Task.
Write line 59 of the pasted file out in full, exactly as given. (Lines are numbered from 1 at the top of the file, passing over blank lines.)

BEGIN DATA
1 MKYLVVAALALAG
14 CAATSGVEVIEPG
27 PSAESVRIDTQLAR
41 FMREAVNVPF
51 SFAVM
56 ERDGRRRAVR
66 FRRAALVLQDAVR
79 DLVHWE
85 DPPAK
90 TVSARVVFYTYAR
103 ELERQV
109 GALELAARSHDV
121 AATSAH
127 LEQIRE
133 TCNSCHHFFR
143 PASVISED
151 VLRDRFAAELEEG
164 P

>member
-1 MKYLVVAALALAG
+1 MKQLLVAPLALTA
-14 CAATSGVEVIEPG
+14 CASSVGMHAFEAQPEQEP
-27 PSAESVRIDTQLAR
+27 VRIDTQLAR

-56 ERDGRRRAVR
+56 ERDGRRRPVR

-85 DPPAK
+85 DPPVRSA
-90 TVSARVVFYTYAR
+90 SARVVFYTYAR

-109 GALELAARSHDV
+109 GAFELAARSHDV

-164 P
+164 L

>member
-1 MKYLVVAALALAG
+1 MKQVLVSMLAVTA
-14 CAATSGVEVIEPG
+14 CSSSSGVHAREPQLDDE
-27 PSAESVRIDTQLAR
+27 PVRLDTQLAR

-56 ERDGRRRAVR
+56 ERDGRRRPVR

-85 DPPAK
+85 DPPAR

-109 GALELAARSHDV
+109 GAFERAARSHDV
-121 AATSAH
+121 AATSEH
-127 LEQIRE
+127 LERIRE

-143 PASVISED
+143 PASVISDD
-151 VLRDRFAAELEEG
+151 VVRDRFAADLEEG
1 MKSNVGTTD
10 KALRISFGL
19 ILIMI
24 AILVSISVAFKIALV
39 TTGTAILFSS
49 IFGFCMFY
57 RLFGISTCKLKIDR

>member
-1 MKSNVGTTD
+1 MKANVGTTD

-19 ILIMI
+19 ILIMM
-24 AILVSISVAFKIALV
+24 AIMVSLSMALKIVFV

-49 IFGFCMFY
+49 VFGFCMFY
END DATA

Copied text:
19 ILIMI